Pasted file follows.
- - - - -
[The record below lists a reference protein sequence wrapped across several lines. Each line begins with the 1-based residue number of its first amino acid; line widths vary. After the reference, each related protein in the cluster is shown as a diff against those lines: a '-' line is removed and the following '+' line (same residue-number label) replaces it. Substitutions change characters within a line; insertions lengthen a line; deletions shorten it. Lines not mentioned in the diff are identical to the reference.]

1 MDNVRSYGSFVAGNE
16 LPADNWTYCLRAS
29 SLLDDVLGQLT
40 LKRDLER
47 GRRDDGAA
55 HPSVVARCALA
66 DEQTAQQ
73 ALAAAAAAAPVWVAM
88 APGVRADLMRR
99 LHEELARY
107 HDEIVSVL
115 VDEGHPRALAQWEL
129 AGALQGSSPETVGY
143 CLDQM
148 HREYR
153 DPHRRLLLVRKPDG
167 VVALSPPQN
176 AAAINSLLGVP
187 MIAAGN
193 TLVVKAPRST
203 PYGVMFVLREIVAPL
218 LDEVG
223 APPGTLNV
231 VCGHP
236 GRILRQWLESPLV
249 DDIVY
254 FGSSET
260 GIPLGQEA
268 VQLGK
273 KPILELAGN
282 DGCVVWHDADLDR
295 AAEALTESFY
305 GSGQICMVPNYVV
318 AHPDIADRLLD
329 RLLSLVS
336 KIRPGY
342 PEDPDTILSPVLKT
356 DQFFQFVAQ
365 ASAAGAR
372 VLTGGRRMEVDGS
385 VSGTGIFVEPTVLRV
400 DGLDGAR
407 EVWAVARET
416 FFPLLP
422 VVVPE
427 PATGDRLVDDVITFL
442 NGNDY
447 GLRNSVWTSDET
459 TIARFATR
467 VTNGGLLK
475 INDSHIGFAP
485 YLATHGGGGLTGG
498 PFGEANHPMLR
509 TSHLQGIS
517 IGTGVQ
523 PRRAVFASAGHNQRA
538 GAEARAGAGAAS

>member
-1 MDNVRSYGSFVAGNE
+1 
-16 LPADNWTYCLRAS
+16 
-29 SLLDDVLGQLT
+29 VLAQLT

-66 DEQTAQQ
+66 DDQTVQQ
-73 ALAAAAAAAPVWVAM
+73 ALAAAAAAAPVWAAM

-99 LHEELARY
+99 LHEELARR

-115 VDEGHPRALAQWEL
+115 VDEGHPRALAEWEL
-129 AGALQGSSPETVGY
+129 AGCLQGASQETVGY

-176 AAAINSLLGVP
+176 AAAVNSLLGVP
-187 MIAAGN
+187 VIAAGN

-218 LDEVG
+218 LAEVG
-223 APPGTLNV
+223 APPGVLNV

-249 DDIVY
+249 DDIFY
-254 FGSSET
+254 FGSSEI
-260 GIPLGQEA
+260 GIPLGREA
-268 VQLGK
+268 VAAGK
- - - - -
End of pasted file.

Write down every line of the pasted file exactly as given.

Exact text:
[The record below lists a reference protein sequence wrapped across several lines. Each line begins with the 1-based residue number of its first amino acid; line widths vary. After the reference, each related protein in the cluster is shown as a diff against those lines: a '-' line is removed and the following '+' line (same residue-number label) replaces it. Substitutions change characters within a line; insertions lengthen a line; deletions shorten it. Lines not mentioned in the diff are identical to the reference.]

1 MDNVRSYGSFVAGNE
16 LPADNWTYCLRAS
29 SLLDDVLGQLT
40 LKRDLER
47 GRRDDGAA
55 HPSVVARCALA
66 DEQTAQQ
73 ALAAAAAAAPVWVAM
88 APGVRADLMRR
99 LHEELARY
107 HDEIVSVL
115 VDEGHPRALAQWEL
129 AGALQGSSPETVGY
143 CLDQM
148 HREYR
153 DPHRRLLLVRKPDG
167 VVALSPPQN
176 AAAINSLLGVP
187 MIAAGN
193 TLVVKAPRST
203 PYGVMFVLREIVAPL
218 LDEVG
223 APPGTLNV
231 VCGHP
236 GRILRQWLESPLV
249 DDIVY
254 FGSSET
260 GIPLGQEA
268 VQLGK
273 KPILELAGN
282 DGCVVWHDADLDR
295 AAEALTESFY
305 GSGQICMVPNYVV
318 AHPDIADRLLD
329 RLLSLVS
336 KIRPGY
342 PEDPDTILSPVLKT
356 DQFFQFVAQ
365 ASAAGAR
372 VLTGGRRMEVDGS
385 VSGTGIFVEPTVLRV
400 DGLDGAR
407 EVWAVARET
416 FFPLLP
422 VVVPE
427 PATGDRLVDDVITFL
442 NGNDY
447 GLRNSVWTSDET
459 TIARFATR
467 VTNGGLLK
475 INDSHIGFAP
485 YLATHGGGGLTGG
498 PFGEANHPMLR
509 TSHLQGIS
517 IGTGVQ
523 PRRAVFASAGHNQRA
538 GAEARAGAGAAS

>member
-1 MDNVRSYGSFVAGNE
+1 
-16 LPADNWTYCLRAS
+16 
-29 SLLDDVLGQLT
+29 VLAQLT

-66 DEQTAQQ
+66 DDQTVQQ
-73 ALAAAAAAAPVWVAM
+73 ALAAAAAAAPVWAAM

-99 LHEELARY
+99 LHEELARR

-115 VDEGHPRALAQWEL
+115 VDEGHPRALAEWEL
-129 AGALQGSSPETVGY
+129 AGCLQGASQETVGY

-176 AAAINSLLGVP
+176 AAAVNSLLGVP
-187 MIAAGN
+187 VIAAGN

-218 LDEVG
+218 LAEVG
-223 APPGTLNV
+223 APPGVLNV

-249 DDIVY
+249 DDIFY
-254 FGSSET
+254 FGSSEI
-260 GIPLGQEA
+260 GIPLGREA
-268 VQLGK
+268 VAAGK